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Implementation of commercial mode zoo-technical measures for maximizing rearing productivity of Arctic Charr



The domestication characteristics of the Arctic Charr (Salvelinus alpinus), especially its disease resistance, its growth performances at low temperatures, its tolerance to crowding and its association with a high-end market, make it a species with high potential for aquaculture diversification in temperate and northern climates. The emergence of commercial production of this species on a national scale has long been stymied by differences in growth rates and variations in the supply of juveniles of good quality and in sufficient numbers. A 2001 project report makes several recommendations to remedy the situation and promote Canadian aquaculture diversification as a result. Among its recommendations is the development of selective breeding programs focused on improving growth performances and assessing the genetic variability within broodstock populations in major commercial strains. The primary objective of this project is to implement innovative zoo-technical measures in terms of the productivity of commercial Arctic Charr aquaculture operations. The recommended measures are aimed at reproduction (spawner pairing) and nursery (velocity conditions).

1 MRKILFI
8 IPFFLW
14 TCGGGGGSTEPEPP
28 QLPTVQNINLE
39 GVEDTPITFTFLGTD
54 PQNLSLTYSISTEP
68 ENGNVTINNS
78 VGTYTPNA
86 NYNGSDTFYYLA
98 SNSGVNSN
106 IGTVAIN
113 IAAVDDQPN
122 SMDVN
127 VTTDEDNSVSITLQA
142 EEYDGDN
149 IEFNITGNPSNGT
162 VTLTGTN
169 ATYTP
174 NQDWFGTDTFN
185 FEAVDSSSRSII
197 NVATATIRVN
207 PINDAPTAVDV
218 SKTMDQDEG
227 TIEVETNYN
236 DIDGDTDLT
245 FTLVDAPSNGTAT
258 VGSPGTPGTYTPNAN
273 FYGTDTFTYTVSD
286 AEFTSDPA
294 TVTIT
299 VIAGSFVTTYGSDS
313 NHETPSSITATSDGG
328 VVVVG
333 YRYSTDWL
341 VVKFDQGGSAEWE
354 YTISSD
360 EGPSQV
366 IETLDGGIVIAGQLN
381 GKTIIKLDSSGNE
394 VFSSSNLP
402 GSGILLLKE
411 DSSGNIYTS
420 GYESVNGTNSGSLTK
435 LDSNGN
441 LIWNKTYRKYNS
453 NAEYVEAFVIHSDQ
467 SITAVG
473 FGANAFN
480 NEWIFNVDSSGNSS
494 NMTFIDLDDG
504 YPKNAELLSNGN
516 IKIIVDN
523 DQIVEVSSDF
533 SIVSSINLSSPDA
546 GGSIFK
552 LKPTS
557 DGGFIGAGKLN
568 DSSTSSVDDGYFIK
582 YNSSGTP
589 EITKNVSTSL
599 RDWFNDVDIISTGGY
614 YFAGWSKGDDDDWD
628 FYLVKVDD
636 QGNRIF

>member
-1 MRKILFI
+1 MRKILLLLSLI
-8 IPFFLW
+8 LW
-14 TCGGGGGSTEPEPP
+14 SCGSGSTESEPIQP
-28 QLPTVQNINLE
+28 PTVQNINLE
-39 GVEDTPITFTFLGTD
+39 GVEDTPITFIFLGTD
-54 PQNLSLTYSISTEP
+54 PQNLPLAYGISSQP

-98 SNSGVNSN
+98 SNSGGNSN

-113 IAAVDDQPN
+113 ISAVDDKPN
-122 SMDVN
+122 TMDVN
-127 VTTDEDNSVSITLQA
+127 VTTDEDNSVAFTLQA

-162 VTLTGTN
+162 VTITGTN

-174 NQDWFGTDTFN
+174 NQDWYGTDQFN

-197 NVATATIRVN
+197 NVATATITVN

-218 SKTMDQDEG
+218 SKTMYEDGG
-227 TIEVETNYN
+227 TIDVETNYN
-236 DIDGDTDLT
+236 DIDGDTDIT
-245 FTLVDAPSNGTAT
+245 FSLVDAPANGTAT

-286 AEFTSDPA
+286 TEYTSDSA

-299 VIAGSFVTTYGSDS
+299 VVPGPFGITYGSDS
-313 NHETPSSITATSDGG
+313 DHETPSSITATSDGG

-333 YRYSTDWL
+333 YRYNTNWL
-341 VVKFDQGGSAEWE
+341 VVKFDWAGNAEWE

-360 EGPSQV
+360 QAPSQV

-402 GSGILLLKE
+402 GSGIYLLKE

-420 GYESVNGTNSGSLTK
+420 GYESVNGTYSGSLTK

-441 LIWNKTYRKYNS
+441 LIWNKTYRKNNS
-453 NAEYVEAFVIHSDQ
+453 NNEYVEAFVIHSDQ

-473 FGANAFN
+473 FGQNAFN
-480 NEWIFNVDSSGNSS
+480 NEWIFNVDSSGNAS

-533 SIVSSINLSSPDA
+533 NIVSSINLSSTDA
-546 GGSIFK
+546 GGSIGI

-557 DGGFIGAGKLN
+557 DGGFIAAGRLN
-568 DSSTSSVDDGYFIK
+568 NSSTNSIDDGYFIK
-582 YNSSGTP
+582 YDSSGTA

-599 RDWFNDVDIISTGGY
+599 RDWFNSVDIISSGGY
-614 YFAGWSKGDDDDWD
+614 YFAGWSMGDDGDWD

The specific objectives are:

  1. to estimate the genetic variability of available Nauyuk strain in Quebec for possible use in a genetic improvement and a strain development program;
  2. to identify, through assessing the level of relatedness between spawners, optimal pairings/crosses based on the work of Ditlecadet et al. in 2006 and 2009 and likely to result in growth gains; and
  3. to apply, during the initial development stages, an experimental velocity to significantly improve growth.

Program Name

Aquaculture Collaborative Research and Development Program (ACRDP)


2010 - 2011


Atlantic: Gulf of St. Lawrence, St. Lawrence Estuary

Principal Investigator(s)

Nathalie Le François

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